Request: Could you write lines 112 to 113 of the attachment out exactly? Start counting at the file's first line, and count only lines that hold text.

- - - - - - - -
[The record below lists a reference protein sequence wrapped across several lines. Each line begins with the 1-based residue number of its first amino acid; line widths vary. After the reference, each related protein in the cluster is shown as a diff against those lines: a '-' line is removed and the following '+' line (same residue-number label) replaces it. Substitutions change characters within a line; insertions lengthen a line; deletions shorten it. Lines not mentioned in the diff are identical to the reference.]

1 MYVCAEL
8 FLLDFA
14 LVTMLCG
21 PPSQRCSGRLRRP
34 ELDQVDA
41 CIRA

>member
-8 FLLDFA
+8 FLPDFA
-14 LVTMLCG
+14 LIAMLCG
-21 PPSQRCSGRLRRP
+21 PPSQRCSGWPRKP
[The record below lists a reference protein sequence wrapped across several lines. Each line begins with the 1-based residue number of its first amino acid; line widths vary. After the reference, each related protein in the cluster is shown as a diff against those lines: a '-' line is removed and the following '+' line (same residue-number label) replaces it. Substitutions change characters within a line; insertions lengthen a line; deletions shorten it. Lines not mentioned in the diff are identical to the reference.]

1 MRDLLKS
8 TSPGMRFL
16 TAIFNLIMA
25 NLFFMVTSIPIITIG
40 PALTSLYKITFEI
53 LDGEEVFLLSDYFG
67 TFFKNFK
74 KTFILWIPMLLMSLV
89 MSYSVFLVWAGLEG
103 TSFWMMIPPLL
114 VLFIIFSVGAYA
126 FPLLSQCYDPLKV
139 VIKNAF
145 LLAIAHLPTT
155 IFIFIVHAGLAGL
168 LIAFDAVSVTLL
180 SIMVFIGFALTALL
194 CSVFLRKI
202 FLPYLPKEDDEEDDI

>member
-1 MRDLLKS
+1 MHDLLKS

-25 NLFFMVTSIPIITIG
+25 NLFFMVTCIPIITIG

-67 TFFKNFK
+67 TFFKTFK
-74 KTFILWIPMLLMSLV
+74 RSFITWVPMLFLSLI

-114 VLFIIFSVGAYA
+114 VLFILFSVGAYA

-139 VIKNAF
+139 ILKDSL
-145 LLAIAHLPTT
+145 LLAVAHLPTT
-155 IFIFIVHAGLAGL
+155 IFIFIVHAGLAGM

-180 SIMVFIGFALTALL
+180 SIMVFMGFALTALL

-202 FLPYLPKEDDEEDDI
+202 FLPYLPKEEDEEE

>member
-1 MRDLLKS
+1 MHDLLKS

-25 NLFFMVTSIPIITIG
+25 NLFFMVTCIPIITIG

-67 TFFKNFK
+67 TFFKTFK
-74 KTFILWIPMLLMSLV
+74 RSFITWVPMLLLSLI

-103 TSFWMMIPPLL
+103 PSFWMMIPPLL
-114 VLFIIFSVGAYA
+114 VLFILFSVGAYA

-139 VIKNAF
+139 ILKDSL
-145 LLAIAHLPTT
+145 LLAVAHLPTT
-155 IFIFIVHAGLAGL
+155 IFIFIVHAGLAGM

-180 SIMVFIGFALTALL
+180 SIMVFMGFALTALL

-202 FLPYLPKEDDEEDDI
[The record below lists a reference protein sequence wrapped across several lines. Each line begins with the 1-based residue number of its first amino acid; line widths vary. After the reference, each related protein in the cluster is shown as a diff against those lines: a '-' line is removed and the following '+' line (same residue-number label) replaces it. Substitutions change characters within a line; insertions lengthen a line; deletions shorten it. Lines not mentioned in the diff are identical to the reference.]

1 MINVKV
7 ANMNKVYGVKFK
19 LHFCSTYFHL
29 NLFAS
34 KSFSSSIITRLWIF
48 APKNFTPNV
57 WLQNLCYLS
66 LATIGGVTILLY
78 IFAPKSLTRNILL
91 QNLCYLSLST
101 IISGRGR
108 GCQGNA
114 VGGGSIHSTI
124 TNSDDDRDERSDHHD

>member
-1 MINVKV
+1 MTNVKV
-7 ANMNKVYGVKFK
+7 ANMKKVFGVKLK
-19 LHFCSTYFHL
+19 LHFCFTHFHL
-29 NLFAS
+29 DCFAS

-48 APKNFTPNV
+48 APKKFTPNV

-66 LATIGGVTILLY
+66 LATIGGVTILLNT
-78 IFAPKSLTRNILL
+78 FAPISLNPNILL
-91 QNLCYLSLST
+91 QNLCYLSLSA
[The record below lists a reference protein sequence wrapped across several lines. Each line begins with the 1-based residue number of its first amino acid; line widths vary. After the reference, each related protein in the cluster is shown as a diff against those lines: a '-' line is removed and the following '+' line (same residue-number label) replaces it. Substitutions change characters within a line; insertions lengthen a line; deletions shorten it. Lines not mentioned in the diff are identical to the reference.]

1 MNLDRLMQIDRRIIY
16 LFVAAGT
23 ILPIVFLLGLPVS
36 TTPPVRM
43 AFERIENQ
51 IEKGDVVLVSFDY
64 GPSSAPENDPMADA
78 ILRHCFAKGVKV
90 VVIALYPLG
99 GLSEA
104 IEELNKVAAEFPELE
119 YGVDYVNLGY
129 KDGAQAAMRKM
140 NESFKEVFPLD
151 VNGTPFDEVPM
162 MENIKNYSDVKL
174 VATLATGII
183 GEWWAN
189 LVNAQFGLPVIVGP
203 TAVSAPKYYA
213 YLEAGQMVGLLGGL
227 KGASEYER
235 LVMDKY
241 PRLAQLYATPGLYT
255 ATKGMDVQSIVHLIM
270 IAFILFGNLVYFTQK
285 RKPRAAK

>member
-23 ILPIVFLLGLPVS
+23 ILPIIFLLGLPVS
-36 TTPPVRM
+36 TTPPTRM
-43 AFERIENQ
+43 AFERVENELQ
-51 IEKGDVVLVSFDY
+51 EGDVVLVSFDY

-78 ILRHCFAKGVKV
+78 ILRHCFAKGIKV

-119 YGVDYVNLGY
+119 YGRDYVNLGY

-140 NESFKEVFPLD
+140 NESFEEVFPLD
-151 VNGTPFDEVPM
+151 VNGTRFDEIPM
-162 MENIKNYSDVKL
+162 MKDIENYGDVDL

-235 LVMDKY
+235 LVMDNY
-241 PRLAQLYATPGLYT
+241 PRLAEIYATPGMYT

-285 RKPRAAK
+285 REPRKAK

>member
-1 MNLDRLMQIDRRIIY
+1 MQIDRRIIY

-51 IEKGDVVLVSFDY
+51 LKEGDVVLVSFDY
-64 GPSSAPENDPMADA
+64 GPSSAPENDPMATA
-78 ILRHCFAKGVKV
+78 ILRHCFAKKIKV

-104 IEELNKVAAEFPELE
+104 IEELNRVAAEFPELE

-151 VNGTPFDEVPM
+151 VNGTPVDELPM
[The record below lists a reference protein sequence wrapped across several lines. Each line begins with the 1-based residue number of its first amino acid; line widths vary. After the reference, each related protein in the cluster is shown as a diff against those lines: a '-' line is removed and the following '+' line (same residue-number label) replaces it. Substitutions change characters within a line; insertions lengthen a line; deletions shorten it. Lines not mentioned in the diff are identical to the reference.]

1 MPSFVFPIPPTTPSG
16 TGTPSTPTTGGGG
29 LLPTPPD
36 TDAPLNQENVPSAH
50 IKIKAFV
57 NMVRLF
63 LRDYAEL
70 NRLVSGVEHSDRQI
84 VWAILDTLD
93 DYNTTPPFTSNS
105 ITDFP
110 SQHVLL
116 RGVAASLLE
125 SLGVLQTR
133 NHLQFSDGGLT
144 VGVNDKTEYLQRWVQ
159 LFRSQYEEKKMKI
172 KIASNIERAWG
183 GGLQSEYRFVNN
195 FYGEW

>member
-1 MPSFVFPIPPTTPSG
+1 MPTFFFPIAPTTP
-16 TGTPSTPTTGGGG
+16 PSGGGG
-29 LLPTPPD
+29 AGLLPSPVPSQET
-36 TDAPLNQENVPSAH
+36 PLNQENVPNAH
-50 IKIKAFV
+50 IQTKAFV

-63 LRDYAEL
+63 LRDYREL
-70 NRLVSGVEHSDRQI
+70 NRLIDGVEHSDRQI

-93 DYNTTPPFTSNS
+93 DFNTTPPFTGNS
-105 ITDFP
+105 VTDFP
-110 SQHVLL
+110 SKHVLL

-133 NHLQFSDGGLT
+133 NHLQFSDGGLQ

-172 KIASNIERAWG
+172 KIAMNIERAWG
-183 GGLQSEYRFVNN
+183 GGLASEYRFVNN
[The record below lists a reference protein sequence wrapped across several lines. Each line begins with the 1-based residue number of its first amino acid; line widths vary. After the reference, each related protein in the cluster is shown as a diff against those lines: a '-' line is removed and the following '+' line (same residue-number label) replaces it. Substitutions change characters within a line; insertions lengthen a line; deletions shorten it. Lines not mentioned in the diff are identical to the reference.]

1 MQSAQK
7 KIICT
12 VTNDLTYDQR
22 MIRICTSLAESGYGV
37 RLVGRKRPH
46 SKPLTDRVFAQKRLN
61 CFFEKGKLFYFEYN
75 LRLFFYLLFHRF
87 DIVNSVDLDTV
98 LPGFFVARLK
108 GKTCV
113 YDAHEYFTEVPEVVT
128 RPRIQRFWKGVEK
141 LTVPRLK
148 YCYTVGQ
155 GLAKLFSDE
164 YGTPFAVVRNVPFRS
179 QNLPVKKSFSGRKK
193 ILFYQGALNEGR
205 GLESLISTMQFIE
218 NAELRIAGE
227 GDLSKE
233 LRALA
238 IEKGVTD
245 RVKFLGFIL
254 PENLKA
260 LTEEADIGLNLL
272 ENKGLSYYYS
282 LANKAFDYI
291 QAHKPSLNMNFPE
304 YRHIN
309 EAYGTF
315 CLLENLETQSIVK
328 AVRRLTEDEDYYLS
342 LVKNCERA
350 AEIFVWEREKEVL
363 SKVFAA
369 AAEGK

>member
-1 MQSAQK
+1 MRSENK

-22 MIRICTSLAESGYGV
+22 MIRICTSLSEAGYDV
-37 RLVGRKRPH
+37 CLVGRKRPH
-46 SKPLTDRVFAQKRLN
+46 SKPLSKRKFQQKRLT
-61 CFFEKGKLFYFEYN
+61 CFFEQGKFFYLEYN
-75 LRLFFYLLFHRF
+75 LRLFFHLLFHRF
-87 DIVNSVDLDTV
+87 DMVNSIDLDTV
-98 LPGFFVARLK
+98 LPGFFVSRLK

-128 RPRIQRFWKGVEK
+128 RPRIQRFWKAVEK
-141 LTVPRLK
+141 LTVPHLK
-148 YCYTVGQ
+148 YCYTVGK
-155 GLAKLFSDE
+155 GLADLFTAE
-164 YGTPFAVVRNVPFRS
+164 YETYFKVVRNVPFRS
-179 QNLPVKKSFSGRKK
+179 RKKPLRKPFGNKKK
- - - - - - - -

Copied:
16 LFVAAGT
23 ILPIVFLLGLPVS